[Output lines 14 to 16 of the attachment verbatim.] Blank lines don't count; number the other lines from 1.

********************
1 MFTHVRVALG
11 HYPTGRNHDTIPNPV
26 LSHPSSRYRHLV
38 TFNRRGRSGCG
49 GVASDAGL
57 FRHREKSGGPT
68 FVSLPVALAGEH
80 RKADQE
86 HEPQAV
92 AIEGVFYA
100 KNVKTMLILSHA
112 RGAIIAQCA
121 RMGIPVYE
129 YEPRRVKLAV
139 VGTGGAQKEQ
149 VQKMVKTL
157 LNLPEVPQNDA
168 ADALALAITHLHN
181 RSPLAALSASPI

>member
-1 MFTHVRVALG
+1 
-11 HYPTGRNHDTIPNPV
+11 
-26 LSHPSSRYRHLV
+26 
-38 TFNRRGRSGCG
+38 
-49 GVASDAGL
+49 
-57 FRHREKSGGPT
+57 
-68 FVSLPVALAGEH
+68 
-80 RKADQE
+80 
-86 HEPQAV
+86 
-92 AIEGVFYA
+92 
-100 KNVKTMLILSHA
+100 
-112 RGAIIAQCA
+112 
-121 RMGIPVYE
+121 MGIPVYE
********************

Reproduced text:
129 YEPRRVKLAV
139 VGTGGAQKEQ
149 VQKMVKTL